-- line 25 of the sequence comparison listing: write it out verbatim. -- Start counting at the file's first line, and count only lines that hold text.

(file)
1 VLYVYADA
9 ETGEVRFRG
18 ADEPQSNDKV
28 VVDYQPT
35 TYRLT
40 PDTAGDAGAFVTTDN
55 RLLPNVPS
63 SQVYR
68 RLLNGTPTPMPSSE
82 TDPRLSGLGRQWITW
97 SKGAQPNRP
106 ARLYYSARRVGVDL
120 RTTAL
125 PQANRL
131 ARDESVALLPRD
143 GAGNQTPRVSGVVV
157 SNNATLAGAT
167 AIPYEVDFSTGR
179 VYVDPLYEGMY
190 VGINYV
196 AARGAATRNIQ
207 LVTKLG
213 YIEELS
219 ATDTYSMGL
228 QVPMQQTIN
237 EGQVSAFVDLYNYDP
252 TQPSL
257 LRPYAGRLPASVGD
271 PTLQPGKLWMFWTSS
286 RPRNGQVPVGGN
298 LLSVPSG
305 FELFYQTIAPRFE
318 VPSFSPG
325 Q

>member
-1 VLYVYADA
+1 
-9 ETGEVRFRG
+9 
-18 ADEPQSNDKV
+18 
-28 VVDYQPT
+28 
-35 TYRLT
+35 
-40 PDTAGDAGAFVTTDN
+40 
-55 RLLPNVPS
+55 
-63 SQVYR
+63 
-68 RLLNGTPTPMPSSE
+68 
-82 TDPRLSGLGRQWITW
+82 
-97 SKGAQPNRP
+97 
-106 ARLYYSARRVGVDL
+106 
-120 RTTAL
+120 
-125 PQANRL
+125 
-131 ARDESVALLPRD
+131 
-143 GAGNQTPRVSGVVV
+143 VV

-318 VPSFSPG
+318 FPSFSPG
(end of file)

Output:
228 QVPMQQTIN